Such was the general decay of principles and corruption of manners which marked the era of the foundation of the

· Cæs. B. C. iii. 110.; Duruy, Hist. des Romains, ii. 44. The vanquished legionaries of Crassus were content to take up their abode in Parthia.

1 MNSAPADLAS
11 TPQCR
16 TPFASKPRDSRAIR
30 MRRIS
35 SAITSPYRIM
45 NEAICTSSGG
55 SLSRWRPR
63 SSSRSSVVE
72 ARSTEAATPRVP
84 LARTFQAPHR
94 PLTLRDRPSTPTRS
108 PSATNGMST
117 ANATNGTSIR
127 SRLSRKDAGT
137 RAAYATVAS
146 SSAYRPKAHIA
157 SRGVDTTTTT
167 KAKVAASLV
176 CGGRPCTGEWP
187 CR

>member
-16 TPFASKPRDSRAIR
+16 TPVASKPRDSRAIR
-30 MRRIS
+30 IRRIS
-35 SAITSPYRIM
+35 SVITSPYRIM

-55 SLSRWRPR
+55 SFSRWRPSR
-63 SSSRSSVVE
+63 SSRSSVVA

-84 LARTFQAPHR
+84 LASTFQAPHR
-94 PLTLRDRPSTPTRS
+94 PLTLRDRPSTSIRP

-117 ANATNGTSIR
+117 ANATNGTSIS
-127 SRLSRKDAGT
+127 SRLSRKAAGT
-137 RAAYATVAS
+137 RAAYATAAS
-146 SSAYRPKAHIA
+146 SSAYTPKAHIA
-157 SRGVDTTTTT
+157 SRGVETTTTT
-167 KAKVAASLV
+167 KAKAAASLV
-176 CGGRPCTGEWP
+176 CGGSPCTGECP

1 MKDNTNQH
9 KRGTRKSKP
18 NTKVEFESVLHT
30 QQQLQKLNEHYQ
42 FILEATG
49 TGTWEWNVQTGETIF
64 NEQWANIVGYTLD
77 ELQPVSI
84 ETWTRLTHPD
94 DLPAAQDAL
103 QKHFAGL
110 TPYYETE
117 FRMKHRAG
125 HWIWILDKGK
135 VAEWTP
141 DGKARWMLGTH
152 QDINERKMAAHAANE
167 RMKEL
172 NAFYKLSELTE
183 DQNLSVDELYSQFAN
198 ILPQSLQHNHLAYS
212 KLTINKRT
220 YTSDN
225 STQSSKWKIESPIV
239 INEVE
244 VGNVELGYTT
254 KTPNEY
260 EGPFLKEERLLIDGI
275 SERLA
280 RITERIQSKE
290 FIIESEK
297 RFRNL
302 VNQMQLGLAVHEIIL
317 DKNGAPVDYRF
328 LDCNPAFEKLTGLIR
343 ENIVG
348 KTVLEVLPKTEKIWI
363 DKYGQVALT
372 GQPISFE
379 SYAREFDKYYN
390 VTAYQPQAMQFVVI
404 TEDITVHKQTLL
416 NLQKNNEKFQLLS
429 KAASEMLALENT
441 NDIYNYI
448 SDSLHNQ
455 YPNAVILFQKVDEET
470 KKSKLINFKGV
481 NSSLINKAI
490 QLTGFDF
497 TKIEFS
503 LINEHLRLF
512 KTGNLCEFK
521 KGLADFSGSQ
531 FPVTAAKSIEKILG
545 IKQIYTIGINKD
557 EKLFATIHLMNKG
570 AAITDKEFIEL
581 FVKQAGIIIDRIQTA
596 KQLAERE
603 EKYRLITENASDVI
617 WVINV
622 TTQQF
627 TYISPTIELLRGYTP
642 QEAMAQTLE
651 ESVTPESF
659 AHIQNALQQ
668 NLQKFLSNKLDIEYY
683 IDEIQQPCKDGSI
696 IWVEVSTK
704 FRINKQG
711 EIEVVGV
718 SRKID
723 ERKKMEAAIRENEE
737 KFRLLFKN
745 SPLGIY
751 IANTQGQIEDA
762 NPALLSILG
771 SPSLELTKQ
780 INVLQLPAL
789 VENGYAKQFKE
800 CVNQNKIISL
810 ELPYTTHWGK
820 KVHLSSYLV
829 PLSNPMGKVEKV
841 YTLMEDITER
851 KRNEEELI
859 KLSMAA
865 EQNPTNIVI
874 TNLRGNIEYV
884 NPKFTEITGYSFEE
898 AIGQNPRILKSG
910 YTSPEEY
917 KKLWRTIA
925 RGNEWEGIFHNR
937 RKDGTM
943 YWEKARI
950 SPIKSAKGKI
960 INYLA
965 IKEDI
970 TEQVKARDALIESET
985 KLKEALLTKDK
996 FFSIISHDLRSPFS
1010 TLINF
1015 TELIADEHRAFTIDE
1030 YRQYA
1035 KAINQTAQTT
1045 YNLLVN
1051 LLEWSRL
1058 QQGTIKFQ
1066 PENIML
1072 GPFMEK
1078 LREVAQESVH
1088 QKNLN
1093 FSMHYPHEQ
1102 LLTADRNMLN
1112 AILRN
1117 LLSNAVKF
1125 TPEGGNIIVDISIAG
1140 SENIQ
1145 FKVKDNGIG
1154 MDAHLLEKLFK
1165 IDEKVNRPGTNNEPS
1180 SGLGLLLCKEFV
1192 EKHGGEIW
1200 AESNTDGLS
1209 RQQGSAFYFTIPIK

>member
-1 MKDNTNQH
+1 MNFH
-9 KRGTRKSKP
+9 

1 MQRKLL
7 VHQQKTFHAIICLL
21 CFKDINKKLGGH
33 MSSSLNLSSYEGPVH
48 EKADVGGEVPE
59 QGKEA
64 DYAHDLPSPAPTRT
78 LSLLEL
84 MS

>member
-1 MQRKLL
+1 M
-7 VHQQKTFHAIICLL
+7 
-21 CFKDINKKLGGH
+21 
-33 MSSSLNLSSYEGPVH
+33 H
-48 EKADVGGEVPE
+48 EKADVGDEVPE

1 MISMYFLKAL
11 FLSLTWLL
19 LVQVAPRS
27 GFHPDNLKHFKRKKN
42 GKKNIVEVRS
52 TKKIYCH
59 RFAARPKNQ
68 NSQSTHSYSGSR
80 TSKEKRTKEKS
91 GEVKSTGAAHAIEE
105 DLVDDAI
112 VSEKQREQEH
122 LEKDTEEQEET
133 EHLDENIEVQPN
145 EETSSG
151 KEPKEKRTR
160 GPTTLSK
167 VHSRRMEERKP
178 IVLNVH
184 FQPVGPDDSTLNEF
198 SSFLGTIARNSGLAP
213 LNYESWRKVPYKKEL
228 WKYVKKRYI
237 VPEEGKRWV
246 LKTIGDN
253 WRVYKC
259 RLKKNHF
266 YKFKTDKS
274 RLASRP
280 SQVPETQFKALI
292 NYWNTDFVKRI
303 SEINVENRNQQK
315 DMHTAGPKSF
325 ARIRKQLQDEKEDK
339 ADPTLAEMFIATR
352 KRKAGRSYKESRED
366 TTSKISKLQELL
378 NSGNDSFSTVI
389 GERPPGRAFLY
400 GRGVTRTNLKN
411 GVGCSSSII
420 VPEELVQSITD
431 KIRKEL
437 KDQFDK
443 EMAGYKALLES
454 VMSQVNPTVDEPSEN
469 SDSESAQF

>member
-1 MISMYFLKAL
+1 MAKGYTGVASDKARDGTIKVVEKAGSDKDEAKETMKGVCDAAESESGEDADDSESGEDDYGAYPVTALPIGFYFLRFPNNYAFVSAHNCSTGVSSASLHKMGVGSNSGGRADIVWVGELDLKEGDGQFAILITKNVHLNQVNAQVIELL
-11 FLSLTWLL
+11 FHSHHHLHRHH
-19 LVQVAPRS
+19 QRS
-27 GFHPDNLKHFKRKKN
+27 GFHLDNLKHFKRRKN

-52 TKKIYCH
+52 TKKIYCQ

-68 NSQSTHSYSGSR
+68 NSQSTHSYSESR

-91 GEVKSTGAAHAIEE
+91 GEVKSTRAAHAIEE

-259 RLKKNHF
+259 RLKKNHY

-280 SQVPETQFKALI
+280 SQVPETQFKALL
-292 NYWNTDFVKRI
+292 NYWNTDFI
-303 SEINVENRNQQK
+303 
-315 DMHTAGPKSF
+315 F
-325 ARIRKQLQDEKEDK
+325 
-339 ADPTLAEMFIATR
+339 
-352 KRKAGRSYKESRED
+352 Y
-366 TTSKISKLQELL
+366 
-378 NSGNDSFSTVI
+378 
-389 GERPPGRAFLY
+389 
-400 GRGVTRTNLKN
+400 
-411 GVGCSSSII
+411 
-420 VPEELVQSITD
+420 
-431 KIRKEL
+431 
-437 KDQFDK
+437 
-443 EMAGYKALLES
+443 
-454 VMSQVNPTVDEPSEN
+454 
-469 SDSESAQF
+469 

imperial government. It contained, indeed, ele- Concluding ments both of good and evil, and the progress of this history will derive some of its chief interest from the attempt to discriminate between them. We have beheld a nation, still full of life, still instinct with energy, just arrived at the culminating point of its glories in the career most appropriate to its genius; the conquered world lies prostrate at its feet, and for a moment it seems to have achieved the second and greater triumph over its own passions. The task now lies before it of consolidating its acquisitions and imparting civilization to its subjects. In modern times all moral and political speculation is forward-looking, and is full of anticipations of new discoveries in happiness and knowledge. But the Roman statesmen and philosophers, with their strong practical instincts, took no such comprehensive survey of the destinies of their race. Cicero's writings may, I believe, be searched in vain for a single expression of reliance on the progressive improvement of mankind. The two poles of his philosophy, between which he wavers with perpetual oscillation, are regret for the past and resignation to the present. Cæsar, while the unseasoned fabric of his own institutions was tottering around him, derived no consolation from belief in a providential government of the world. At the moment of launching his country, as faith might have fondly persuaded him, on a career of tranquil expansion and comprehensive culture, the founder of the empire closed his eyes to the future and shrank from even guessing at the end. The old beliefs of the primitive ages, which had done something at least to temper prosperity and sweeten the ills of life, had perished to a poisonous core in a shrivelled husk. The science of ethics was apparently exhausted. It had finished its career in blank disappointment, and there was no faith or courage to commence it afresh. Alexander wept on the margin of the eastern Ocean that there were no more lands to conquer; Cæsar, from the furthest bourn of philosophic speculation, may have confessed with a sigh that within the visible horizon of human intuitions there were no more provinces for reason to invade. The Great Disposer had yet another leaf to turn in the book of His manifold dispensations; but the rise and progress of a new religion, with vigour to control the jarring prejudices of nations and classes, asserting supernatural facts, and claiming divine authority, appealing with equal boldness on the one hand to history, on the other to conscience, shaping an outward creed, and revealing inward ideas, the law of the simple and the science of the wise, exalting obedience in the place of ambition, and expanding patriotism into philanthropy, was the last offspring of the womb of Time that Cæsar could have imagined, or Cicero have ventured to anticipate.